In 1929 Tolaga Bay Harbour Board resolved to buy twelve pairs of axles and wheels from New Zealand Railways at Otahuhu and an Austin industrial tractor (400).

These were apparently bought and operating by the opening of the wharf. Goodman's wharf contract included the supply and laying of railway track.


On 22 November the wharf and shed were officially opened. The Hon. J.G. Cobbe, Minister of Marine officiated. The opening was marred by a terrible accident when a truck pulling a rail wagon loaded with people down the wharf passed ships tied up at bollards; four women with legs dangling over the side had their legs crushed.
Problems during building
Photographs of the opening show completed railway flatcars and the seaward elevation of the cargo shed which bears no immediate resemblance to any of the buildings in the complex at Hauiti Wharf. However there may have been substantial redesign in the reconstruction of the fabric purchased from Gisborne Sheepfamers.

Evident in photographs of the opening is a large main building with a gabled hip roof, an open-ended lean-to where the railway tracks run through the building, and what appears to be a canopy (referred to as a 'verandah' in the minutes) over the loading docks on the I opposite side. Other details visible are paired horizontal windows, two skylights, water tanks and large ventilators on the main roof ridge.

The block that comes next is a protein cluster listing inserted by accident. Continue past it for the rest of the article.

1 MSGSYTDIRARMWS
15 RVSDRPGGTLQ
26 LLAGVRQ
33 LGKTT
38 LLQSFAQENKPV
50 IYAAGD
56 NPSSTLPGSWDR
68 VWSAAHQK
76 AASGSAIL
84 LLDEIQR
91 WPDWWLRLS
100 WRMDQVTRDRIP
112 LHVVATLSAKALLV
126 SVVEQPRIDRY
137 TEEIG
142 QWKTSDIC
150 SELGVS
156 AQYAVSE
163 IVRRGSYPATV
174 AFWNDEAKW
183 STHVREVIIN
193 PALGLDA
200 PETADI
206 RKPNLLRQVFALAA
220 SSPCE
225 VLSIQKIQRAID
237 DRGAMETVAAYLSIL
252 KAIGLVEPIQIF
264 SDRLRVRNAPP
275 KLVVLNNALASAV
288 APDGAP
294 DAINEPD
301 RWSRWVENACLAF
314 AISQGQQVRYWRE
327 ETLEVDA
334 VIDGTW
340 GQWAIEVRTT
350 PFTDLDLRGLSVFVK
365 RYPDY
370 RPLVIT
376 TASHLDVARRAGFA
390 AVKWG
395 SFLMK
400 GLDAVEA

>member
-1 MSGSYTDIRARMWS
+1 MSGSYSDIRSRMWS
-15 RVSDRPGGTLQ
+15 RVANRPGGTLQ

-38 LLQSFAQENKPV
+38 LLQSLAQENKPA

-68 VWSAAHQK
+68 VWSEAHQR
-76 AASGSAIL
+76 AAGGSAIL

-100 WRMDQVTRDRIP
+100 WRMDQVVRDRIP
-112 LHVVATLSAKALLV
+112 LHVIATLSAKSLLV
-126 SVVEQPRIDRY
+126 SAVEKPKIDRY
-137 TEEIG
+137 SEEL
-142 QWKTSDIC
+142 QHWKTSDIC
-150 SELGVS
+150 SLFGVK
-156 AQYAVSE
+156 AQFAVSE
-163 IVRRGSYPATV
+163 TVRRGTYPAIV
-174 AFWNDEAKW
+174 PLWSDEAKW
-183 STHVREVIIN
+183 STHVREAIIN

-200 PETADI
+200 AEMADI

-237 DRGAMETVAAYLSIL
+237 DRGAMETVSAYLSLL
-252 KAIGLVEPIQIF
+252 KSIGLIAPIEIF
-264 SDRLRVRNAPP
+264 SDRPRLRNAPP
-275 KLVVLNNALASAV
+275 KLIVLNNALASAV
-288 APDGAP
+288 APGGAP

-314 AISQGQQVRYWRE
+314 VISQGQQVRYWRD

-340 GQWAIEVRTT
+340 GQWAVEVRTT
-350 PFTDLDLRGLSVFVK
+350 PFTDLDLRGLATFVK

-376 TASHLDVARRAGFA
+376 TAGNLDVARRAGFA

Records show that the building existed more or less in its 1929 form on another site - it is possible that the fabric of the shed was already nearly thirty years old. Early Traffic During Building Later in 1929 the Tolaga Bay Harbour Board offices were shifted to the wharf shed; it was resolved to buy four M dropside - 3'6" gauge wagons, sleepers, points and rails." If these were purchased it is not clear where the extra track was located (in relation to the wharf and shed line).

Motor lorries (Messrs Bray and Co.) were to be permitted on the wharf. Deterioration of several piles was discussed at Board meetings. In June Gisborne Sheepfarmers requested the Board's permission "to remove that part of the old river wharf (Hauiti) extending to the high water mark" - this establishes their location and assists in tracing the origin of the Tolaga Bay wharf shed.